Ah, spring has sprung and I can resume my Saturday morning bike rides into town. I can see what's happening. The new construction, new hotels, new restaurants. All the hubbub on Main Street. I love it.

I end up in the Hatt Building Plaza and grab a cup of coffee from the General Store, sit at a table and visit with the tourists. Sometimes I offer to take their pictures with their cellphones as they stand in front of the mural fountain. I then explain the history of Napa the mural depicts.

At the end, I point out the picture of a burning cross and white hooded figures in the upper right-hand corner. "The KKK in Napa?" they gasp. I tell them yes, the Klan was very strong here in the 1920s and '30s, especially Upvalley, but we've come a long way and that's not true anymore.

Although the African American presence here is still not strong and many that are here drive Mercedes and shop at Whole Foods. I like to believe it's more economic segregation than racial though. It's very expensive to live in Napa.

Well, the morning of June 1, while sipping my coffee, I looked at the mural and was taken aback. Someone had painted over the hooded figures and burning cross image -- obliterating that part of our history. As if it never happened.

When I called the Napa River Inn, they told me that this happens periodically. What's next? Painting over the image of Chinese laboring on our railroads?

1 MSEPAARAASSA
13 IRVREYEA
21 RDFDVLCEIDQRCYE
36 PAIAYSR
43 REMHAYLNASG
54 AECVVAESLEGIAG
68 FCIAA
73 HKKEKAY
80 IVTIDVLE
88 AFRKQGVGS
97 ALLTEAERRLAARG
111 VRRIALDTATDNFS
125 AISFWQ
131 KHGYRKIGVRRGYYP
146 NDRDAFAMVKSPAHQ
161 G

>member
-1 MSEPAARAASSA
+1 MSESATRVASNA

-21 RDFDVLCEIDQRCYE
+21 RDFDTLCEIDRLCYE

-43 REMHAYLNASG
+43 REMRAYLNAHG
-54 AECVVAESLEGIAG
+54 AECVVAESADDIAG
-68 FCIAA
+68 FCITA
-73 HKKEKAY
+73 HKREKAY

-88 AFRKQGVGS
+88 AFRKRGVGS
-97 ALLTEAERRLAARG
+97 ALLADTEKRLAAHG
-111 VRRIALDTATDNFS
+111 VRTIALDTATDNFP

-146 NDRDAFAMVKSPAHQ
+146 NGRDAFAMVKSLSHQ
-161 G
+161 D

But it's happening all over the country. Statues being covered or torn down and paintings being taken down or covered at universities. Books being expunged from our libraries and schools, trying to create a sanitized history, and in my opinion, an unrealistic future. An Orwellian society.

As Orwell wrote, "Who controls the past controls the future. Who controls the present controls the past."

It doesn't bode well for us, folks. As Cynthia A. Patterson wrote in "It Had to Happen:" “Those who don't know their history are doomed to repeat it. You have to expose who you are so that you can determine what you need to become.”

It seems we are becoming so politically correct, we are in danger of not knowing where we came from, but most important, how far we have come. Of who we are as a people and as individuals. Of not accepting our humanity. Especially if it's uncomfortably bad.

Kent Cohea


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